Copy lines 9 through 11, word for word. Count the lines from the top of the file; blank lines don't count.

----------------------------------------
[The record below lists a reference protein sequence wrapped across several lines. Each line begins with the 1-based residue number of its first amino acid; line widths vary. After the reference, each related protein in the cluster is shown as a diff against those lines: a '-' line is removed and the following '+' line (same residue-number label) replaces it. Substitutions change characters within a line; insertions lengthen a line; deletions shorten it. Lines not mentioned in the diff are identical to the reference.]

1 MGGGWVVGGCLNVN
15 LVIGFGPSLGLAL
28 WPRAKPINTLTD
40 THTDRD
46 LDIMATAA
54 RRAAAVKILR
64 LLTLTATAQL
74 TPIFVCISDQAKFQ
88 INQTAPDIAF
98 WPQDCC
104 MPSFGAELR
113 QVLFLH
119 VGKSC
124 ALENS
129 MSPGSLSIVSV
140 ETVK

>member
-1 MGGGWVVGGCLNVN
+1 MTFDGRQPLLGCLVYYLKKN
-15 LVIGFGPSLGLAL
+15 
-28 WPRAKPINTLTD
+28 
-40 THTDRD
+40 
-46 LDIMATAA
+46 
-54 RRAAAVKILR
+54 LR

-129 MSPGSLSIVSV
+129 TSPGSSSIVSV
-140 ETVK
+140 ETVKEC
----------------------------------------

74 TPIFVCISDQAKFQ
88 INQTAPDIAF
98 WPQDCC